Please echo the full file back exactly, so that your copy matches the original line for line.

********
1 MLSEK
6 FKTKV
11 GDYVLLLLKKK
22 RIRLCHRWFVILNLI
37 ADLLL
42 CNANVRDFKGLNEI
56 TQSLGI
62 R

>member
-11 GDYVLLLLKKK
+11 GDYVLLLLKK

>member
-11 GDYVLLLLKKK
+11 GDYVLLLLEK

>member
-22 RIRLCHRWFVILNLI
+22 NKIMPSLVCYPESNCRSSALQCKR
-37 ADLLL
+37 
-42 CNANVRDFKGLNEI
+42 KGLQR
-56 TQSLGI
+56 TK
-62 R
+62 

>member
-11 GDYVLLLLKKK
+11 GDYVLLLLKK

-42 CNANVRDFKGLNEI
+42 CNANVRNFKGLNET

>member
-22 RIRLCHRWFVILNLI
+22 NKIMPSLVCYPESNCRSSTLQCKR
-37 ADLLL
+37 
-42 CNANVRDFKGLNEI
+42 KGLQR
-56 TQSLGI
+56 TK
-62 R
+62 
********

1 MLSEK
6 FKTKV
11 GDYVLLLLKKK
22 RIRLCHRWFVILNLI
37 ADLLL
42 CNANVRDFKGLNEI
56 TQSLGI
62 R

>member
-11 GDYVLLLLKKK
+11 GDYVLLLLKK

>member
-11 GDYVLLLLKKK
+11 GDYVLLLLEK

>member
-22 RIRLCHRWFVILNLI
+22 NKIMPSLVCYPESNCRSSALQCKR
-37 ADLLL
+37 
-42 CNANVRDFKGLNEI
+42 KGLQR
-56 TQSLGI
+56 TK
-62 R
+62 

>member
-11 GDYVLLLLKKK
+11 GDYVLLLLKK

-42 CNANVRDFKGLNEI
+42 CNANVRNFKGLNET

>member
-22 RIRLCHRWFVILNLI
+22 NKIMPSLVCYPESNCRSSTLQCKR
-37 ADLLL
+37 
-42 CNANVRDFKGLNEI
+42 KGLQR
-56 TQSLGI
+56 TK
-62 R
+62 